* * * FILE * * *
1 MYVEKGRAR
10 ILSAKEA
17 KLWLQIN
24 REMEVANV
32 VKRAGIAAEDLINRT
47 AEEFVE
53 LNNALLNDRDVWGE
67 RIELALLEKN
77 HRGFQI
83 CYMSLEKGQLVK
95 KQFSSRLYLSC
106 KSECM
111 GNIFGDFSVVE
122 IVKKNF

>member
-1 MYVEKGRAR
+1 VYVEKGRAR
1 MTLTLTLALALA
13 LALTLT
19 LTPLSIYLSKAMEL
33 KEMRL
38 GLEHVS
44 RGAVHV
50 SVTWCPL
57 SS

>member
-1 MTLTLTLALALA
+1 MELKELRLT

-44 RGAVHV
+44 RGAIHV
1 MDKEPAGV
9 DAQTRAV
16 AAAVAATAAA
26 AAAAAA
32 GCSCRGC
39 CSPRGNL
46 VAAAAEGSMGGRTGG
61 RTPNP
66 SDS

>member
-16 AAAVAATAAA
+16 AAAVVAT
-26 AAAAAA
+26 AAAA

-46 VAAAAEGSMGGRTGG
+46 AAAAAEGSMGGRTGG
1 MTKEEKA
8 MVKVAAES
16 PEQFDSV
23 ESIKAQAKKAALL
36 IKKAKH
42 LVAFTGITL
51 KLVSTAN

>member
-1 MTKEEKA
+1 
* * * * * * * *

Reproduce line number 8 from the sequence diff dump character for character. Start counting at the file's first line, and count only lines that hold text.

67 RIELALLEKN